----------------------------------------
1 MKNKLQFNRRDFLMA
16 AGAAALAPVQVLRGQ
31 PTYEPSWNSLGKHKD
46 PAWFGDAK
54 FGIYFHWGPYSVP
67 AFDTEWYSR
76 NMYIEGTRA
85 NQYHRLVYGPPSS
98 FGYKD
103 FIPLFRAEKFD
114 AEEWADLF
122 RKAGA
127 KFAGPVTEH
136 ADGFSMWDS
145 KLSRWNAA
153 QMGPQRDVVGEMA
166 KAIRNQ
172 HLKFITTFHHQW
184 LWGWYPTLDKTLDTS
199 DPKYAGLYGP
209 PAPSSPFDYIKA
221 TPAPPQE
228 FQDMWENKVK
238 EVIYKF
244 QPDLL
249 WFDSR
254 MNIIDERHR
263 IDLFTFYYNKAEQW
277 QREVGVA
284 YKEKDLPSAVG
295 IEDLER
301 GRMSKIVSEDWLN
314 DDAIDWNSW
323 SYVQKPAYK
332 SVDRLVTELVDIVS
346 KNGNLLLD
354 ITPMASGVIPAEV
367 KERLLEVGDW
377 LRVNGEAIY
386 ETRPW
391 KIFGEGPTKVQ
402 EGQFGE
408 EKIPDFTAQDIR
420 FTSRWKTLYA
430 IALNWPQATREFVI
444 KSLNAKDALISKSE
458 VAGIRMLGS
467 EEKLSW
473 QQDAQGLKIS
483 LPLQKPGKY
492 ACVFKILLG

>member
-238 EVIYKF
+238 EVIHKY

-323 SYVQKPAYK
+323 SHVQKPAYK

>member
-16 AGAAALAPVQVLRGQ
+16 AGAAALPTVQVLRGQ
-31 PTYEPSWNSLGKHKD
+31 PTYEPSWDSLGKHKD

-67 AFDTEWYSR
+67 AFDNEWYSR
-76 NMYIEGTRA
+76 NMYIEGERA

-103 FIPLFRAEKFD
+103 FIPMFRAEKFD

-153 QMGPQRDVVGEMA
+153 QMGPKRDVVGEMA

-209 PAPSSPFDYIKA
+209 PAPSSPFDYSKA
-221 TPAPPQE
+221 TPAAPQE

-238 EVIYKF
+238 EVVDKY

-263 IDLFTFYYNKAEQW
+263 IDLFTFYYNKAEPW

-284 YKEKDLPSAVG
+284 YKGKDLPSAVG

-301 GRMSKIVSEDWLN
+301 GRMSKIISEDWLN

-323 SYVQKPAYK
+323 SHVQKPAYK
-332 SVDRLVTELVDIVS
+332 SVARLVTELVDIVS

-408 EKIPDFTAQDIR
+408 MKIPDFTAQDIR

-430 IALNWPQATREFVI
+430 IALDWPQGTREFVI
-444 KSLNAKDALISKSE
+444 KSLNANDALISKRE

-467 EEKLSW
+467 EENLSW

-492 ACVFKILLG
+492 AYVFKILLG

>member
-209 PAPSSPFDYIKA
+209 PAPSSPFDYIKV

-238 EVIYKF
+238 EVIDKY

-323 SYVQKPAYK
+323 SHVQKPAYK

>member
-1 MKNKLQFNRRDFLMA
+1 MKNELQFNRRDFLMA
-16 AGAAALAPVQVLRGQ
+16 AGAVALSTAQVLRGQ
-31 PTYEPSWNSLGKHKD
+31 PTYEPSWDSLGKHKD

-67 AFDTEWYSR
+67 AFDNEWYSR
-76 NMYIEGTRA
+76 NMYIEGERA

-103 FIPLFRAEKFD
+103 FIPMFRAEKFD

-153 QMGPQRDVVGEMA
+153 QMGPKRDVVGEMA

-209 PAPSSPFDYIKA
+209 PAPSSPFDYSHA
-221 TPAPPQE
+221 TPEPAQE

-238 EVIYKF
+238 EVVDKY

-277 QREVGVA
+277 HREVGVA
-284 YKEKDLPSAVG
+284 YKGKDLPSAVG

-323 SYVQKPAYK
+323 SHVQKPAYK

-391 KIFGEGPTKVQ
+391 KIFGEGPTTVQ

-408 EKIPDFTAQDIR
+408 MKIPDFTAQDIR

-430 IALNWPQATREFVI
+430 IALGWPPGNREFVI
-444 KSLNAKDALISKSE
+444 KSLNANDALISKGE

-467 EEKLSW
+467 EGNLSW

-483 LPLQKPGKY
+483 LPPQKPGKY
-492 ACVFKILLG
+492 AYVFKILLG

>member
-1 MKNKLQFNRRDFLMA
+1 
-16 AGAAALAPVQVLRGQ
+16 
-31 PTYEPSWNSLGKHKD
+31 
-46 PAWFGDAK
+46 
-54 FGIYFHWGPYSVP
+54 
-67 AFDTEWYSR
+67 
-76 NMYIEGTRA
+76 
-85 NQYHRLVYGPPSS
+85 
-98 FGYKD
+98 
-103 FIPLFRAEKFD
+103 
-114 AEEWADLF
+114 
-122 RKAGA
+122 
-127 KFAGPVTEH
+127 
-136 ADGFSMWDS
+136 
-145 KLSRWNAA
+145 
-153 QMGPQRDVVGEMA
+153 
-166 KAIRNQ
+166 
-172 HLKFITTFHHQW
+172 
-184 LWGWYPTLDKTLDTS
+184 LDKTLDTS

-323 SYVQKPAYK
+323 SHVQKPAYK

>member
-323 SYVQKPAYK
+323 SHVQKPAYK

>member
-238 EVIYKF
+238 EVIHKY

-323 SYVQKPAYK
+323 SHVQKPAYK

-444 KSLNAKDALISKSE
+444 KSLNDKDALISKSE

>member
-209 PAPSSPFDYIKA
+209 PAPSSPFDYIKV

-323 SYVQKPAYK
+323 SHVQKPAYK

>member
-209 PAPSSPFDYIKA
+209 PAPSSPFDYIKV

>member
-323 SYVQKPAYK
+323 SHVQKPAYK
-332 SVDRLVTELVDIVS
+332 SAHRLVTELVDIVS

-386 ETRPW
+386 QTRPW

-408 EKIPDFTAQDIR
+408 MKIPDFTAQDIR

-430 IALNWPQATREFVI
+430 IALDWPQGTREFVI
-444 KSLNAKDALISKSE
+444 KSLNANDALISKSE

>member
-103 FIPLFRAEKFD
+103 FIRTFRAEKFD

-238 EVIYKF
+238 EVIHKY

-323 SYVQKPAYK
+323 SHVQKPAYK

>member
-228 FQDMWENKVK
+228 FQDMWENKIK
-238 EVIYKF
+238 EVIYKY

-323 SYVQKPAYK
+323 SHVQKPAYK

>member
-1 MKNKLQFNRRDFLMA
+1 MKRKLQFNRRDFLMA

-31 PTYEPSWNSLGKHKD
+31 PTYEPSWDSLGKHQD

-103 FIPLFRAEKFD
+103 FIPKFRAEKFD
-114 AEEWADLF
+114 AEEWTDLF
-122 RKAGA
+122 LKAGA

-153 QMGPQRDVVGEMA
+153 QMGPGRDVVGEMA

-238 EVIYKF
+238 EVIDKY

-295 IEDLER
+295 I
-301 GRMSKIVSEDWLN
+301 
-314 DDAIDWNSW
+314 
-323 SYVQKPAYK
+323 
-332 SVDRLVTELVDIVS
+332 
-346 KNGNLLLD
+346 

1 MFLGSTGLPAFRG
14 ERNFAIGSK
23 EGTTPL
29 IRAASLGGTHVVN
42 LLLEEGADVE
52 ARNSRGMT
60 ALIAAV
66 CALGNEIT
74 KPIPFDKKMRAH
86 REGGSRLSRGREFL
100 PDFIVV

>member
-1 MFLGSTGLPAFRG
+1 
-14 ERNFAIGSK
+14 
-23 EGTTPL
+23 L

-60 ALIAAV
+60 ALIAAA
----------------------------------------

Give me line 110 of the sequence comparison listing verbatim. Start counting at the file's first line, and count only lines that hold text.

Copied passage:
-67 AFDTEWYSR